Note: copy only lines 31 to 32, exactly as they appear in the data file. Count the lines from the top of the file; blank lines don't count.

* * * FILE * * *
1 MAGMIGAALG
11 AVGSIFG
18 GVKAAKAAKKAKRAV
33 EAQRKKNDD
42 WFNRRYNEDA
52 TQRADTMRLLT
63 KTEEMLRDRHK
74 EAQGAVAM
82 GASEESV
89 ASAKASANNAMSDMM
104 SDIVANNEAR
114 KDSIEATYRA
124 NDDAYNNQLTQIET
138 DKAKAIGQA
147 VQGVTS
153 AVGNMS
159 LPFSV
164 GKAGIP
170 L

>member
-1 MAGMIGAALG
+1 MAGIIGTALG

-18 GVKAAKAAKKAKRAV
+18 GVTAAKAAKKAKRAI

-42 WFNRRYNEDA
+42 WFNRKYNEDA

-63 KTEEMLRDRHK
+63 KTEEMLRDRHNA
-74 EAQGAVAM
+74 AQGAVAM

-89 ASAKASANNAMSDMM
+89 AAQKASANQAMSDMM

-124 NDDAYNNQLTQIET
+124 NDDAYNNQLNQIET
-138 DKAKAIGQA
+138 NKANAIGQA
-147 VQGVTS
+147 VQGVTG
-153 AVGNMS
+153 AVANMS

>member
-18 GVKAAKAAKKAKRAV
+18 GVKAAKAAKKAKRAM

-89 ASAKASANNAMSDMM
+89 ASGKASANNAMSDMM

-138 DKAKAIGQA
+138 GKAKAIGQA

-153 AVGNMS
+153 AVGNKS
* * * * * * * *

-89 ASAKASANNAMSDMM
+89 AAQKASANQAMSDMM